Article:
Should you be driving?

Aussie drink-driving laws have similar penalties, but our BAC level is still at .05. This will be moved to .02 in the coming years.
Be safe for you, your family and the person you may injure because, you thought you were ‘ok to drive!’

SHOULD YOU BE DRIVING? DON'T DRINK AND DRIVE....EVER!

TEST YOURSELF NOW

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Major study reveals drug 'damages children's brains' and half a MILLION adults could avoid mental-health disorder if they had turned down marijuana

  • Largest study of its kind found that 7% of adult depression could be prevented
  • Drug has also been linked to suicidal thoughts and attempts 
  • Researchers say tackling the use of millions of under 18s should be a priority  

PUBLISHED:  14 February 2019

Smoking cannabis in your teenage years raises the risk of depression and suicide in later life, a landmark new study has found. 

Researchers from the US and UK have revealed the drug could impair a child's brain to the extent it triggers mental health disorders later in life.  

In the largest research of its kind, experts from Oxford University and McGill University estimated that over half a million adults in the UK and US could be saved from mental health disorders by avoiding the drug as a teenager. 

The teams have now warned that cannabis, legal in several US states and used by millions of young people is a significant public health risk with 'devastating consequences'. They have urgently called for officials to make tackling use of the drug a priority. 

'It's a big public health and mental health problem, we think,' co-author Professor Andrea Cipriani, from the University of Oxford, said.

'The number of people who are exposed to cannabis, especially in this vulnerable age, is very high and I think this should be a priority for public health and the mental health sector.'

The researchers, at McGill University and the University of Oxford, analysed data from 11 studies involving more than 23,000 individuals.

For complete article

Date: February 2019  Source: University of Illinois at Chicago

Summary: Lasting changes in the brain caused by drinking that starts in adolescence are the result of epigenetic changes that alter the expression of a protein crucial for the formation and maintenance of neural connections in the amygdala -- the part of the brain involved in emotion, fear and anxiety.     

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February 2019 by Adela Talbot, University of Western Ontario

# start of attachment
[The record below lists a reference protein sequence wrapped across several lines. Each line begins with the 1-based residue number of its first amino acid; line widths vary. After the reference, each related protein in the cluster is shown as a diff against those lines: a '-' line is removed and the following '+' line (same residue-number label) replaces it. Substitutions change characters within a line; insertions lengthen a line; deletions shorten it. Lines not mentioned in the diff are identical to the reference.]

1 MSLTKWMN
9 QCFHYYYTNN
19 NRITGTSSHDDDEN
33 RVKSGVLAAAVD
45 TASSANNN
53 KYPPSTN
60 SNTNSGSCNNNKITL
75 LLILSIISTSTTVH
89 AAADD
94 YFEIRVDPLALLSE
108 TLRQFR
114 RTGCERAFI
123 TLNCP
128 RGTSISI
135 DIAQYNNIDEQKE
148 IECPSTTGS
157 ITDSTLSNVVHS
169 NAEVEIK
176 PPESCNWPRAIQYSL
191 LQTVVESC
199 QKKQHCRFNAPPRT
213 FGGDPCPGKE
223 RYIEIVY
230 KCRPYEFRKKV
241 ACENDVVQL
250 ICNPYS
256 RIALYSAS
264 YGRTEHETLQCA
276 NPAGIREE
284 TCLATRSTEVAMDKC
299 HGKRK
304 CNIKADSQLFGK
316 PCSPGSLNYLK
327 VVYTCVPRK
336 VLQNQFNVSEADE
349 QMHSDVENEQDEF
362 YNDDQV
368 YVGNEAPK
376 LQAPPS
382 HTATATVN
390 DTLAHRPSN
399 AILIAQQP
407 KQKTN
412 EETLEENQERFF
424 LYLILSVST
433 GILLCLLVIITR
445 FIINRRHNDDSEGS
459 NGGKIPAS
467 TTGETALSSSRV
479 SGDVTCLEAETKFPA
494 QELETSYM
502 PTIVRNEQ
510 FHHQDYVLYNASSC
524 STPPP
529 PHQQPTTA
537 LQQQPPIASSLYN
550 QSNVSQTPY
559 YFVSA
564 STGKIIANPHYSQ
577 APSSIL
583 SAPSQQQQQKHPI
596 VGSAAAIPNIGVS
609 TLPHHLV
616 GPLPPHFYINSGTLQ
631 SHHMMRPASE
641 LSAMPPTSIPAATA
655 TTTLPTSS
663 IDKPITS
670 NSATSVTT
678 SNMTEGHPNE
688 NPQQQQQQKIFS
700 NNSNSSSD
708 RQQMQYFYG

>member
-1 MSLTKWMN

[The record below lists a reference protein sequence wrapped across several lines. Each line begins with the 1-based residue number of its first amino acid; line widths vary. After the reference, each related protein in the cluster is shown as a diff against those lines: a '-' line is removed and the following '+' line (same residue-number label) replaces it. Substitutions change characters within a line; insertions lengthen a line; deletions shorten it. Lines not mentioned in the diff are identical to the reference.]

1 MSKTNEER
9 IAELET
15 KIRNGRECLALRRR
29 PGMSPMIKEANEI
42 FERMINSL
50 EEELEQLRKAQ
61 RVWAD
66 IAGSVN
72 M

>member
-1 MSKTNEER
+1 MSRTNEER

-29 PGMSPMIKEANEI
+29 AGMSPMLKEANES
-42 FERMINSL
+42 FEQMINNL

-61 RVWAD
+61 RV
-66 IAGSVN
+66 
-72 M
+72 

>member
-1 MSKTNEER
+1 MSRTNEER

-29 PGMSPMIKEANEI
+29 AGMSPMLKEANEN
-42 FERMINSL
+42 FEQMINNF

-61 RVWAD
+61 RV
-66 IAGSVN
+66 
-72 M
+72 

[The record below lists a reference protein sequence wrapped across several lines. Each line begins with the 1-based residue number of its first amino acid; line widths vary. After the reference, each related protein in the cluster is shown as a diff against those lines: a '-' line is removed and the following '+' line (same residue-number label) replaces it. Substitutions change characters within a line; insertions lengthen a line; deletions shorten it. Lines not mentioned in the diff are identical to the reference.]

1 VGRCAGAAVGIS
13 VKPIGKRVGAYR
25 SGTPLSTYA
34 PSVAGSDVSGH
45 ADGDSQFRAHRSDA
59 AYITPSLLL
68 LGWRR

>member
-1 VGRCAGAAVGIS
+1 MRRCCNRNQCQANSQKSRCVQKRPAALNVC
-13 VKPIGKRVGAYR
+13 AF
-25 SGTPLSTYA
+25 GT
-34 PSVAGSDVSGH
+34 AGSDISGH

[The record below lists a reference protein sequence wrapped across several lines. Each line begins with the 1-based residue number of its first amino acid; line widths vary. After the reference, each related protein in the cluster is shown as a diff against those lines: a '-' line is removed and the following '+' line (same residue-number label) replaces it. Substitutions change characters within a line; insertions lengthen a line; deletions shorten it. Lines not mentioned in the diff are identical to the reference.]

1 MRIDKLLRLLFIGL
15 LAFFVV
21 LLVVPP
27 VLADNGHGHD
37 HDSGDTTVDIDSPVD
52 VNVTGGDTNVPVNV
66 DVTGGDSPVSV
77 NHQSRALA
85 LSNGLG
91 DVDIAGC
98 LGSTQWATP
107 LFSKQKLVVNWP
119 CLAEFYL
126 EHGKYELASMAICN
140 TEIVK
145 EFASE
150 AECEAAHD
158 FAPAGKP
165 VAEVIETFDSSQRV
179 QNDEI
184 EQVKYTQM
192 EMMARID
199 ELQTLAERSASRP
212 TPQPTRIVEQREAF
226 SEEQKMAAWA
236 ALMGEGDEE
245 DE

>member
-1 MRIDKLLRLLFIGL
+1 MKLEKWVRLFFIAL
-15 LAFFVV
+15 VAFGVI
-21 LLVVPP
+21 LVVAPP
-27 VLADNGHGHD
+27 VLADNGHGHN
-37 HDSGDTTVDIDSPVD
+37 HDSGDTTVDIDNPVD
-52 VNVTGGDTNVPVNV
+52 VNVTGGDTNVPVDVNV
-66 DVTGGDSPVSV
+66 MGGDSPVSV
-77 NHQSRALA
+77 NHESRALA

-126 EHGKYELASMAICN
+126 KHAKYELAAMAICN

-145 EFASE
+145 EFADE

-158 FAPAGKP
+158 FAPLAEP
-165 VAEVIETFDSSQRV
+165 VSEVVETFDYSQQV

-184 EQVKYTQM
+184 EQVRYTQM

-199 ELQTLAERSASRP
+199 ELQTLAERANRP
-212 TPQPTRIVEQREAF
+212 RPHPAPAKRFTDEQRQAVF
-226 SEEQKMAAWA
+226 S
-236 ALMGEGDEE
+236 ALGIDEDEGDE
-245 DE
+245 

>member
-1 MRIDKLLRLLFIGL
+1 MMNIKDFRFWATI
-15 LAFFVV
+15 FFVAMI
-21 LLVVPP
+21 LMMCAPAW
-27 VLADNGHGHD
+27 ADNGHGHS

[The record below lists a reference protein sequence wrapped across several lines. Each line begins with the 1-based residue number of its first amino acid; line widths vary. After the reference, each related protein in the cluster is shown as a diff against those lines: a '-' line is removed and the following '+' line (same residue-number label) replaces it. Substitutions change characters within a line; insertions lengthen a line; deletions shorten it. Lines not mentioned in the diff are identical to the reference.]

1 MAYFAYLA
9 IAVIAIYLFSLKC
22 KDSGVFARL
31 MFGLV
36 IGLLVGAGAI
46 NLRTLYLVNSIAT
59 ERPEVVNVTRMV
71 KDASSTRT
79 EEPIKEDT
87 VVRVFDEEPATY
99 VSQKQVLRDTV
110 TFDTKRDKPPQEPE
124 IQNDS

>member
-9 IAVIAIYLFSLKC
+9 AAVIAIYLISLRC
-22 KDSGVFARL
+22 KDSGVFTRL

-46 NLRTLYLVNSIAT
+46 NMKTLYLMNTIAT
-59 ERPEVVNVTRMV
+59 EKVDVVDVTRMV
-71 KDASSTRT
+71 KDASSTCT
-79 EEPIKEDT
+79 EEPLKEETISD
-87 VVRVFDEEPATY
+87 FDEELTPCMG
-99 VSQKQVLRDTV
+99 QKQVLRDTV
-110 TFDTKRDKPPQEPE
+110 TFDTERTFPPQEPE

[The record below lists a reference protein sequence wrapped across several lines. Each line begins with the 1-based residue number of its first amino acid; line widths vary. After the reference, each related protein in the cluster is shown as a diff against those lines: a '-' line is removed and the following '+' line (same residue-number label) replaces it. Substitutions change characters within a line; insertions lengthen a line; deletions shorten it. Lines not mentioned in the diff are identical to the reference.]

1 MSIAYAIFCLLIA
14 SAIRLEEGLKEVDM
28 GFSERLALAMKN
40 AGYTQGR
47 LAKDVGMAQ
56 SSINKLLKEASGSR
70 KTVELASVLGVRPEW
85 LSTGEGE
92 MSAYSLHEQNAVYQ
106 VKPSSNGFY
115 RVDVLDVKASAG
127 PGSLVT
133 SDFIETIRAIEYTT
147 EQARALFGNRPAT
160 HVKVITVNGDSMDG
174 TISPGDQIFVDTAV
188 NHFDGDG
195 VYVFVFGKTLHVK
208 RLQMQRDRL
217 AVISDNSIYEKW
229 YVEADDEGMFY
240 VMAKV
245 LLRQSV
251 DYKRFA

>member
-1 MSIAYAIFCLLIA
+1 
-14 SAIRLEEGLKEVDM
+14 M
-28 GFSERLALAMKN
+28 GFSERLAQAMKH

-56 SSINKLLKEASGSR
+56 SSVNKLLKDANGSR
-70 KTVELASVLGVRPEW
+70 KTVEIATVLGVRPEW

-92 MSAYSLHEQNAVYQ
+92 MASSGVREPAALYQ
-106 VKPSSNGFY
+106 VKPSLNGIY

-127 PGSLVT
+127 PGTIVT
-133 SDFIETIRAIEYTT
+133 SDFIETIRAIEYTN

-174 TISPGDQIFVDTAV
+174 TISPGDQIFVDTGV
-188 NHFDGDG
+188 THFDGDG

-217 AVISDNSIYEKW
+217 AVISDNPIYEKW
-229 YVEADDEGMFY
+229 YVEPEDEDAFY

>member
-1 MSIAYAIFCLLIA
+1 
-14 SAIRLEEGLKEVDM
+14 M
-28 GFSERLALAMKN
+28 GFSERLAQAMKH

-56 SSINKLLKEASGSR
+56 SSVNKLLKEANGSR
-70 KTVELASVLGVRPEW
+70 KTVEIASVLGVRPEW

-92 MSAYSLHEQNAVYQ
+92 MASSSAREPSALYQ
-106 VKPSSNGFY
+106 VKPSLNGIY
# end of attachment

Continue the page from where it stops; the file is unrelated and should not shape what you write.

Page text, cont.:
Daniel Hardy, a Schulich School of Medicine & Dentistry professor, led a recent study that found “alarming” damage to important organs in newborns who were exposed to cannabis – and, specifically, to THC – while in utero. This damage could lead to heart disease and diabetes later in life. 

Just because it's legal, doesn't mean it's safe.

Exposure to cannabis – and, specifically, to THC – while in utero leads to heart defects and metabolic limitations likely to result in heart diseaseand diabetes later in life, according to a Western-led study.

"All the studies to date have tried to address how exposure to cannabis in pregnancy influences offspring have been limited to the brain and behaviour. They indicate a correlation between cannabis use and low birth weight and there's a good body of work that demonstrates moms who used cannabis in pregnancy have children who have issues with anxiety and social disorders. But no one had looked at metabolic outcomes."

Given such alarming findings and their implications for children born to women who used marijuana during pregnancy, Hardy called Health Canada and offered to present a seminar on his research.

For complete article

The students who were current vape users were more likely to use other substances or to engage in sexual activity than were nonusers (Table 1). These data corroborate a recent study that showed an association between vaping and risky sexual, substance-use, and violence behaviors.5 These associations are not causal but suggest that certain students are inclined toward a variety of risky behaviors.

For complete paper

Christina DeLay is co-founder of Altina Drinks, a social enterprise hoping to tip Australia’s drinking culture on its head with a range of alcohol-free cocktails. She’s this week’s changemaker.  

What first inspired you to start a company that makes alcohol-free cocktails?

It was because of my own personal experience with drinking. I was working as a consultant in Canberra, and got quite caught up in the drinking culture of that industry – after-work drinks with your colleagues, business lunches, there’s alcohol at everything. When I cut back on the drinking, I realised what an important part of the social aspect of the industry going out and drinking was.

Were you surprised at people’s responses to you not drinking?

People around me really started to wonder what was wrong and why I wasn’t drinking. I was often asked if I was pregnant, and I would go to the bar and ask if I could have a water with a slice of lime in it to make it look like an alcoholic drink, to avoid those questions.

It really felt like it was me that had a problem, because I didn’t want to drink anymore. That was a real trigger to start having a bit of a conversation about more mindful drinking and drinking on your own terms, to counteract those social pressures that are in a lot of scenarios.

For complete article